The Honda Goldwing is back after a brief hiatus and looks to continue its legacy of long distance touring comfort thanks to its low center of gravity, minimal vibration and quiet running. New additions include a throttle-by-wire system that allows for multiple riding modes and rider aid systems. Hill Start Assist makes starting out from a stop easier on an ascent; the smart key allows for keyless ignition and bag access, and a tire pressure monitoring system provides real-time data for peace of mind.
Let’s wrap up this list with Yamaha news. The MT-07 has been updated for 2023 with a new 5-inch full-color TFT display with selectable display modes and simple smartphone connectivity with Yamaha Motorcycle Connect. The bike will also be pre-wired and ready for the addition of a quickshifter should the rider want to add one. The MT-07 has become one of the most successful Yamaha models of all time, and the updated bike looks to continue that success in the coming years.
As we look ahead into 2023, I have a few predictions — or, at least, educated guesses — as to what we might expect to see coming down the pipeline. This includes a few trends in the market as well as some big moves coming from bike manufacturers. Let’s dig in!
Overall, it seems to me that the original equipment manufacturers (OEMs) were playing it pretty safe in 2022. The past few years have been challenging for a lot of us, and the OEMs felt it too. The sudden disruption really challenged their stability and hampered the growth they were expecting to see. It makes sense that they’re making the safe plays and trying to reduce their risks; businesses need to do this from time to time to ensure long-term success. But let’s not forget that they’ve been working diligently behind the scenes to develop zero-emissions bikes for the future. This is probably the segment where we’ll see the OEMs taking risks and making their biggest investments over the next few years.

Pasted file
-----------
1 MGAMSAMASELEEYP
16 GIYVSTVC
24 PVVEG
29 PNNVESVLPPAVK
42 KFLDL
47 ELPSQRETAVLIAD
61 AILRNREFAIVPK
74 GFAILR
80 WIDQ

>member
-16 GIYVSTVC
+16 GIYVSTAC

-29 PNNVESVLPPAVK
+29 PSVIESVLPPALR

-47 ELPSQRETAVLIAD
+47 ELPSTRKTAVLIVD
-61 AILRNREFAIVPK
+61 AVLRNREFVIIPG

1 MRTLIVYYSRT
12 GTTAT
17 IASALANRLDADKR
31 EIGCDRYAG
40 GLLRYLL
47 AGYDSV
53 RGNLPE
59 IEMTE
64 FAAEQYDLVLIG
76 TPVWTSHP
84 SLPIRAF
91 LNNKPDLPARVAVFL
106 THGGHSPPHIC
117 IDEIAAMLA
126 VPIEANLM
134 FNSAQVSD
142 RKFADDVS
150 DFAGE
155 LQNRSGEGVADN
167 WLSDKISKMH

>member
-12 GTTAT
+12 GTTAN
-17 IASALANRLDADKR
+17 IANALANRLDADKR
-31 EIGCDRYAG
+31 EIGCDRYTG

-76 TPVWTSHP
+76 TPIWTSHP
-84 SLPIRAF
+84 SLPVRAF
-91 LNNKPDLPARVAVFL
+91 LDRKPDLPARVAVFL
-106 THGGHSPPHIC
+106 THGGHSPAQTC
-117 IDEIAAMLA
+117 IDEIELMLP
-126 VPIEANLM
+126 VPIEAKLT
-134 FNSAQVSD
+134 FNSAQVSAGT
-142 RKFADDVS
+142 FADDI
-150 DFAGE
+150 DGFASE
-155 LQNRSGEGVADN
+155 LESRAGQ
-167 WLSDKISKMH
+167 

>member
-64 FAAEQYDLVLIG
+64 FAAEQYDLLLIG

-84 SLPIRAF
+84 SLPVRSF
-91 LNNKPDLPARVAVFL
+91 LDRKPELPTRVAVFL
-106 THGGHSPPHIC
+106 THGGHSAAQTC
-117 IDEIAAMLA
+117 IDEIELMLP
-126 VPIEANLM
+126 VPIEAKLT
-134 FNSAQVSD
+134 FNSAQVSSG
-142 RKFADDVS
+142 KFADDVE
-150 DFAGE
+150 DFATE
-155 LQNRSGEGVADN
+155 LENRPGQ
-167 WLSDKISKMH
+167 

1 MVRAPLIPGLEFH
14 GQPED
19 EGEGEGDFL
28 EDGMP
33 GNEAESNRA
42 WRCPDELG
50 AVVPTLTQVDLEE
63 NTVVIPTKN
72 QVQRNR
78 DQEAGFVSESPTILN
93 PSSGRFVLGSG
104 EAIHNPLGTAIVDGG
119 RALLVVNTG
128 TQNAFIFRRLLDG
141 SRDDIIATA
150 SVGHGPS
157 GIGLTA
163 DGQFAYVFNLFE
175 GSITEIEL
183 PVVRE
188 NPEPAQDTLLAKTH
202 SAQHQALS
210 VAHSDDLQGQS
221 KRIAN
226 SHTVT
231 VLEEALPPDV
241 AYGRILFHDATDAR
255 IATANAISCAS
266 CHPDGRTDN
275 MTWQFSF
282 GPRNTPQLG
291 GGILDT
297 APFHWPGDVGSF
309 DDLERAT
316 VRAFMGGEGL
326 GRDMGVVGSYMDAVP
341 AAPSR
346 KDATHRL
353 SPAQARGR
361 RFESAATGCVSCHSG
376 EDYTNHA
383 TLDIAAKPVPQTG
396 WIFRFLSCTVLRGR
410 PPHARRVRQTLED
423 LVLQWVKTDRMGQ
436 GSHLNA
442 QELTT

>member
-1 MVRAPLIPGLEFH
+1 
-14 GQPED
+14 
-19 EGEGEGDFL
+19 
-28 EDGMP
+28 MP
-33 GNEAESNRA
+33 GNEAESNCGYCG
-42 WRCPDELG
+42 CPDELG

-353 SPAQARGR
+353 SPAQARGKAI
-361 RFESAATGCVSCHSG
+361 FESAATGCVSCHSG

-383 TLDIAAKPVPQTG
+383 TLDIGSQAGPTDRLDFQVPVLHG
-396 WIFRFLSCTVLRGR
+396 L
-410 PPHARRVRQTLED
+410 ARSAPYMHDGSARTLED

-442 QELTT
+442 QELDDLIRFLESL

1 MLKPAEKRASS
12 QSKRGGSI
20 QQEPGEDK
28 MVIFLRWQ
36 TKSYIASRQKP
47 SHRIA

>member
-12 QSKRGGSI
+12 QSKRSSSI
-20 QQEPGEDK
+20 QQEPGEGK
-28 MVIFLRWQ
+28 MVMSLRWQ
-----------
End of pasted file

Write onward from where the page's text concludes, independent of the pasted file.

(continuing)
As for my predictions, I have a few.
I expect to see Harley-Davidson announce some sort of Sportster replacement by Q2 2023. The company needs to have an affordable bike in its lineup to help bring new customers to the brand.
I expect to see Ducati move to more V4 engines in its lineup. With the success of the Panigale V4 R and the Diavel V4, it stands to reason that it’ll look to fit this new style of engine into other models. I also expect to see the company update its Monster lineup to further the success of that family of bikes. The bottom line is that the success Ducati saw in MotoGP last season should mean more exciting changes and updates to its street lineup this year.
Finally, I expect to see the market continue to grow in the middleweight bike category. Bikes like the Honda CL500, Ducati Scrambler and Yamaha MT-07 are all terrific options for riders who have outgrown their first bikes and are looking to step up into something a bit bigger. Every brand needs to have bikes in that $8,000 to $12,000 range for this demographic of rider.
Earlier, I mentioned that the OEMs are likely to invest heavily in electric bikes. Next week, I’ll delve more into detail about this trend as well as the new technology we’re seeing. Stay tuned!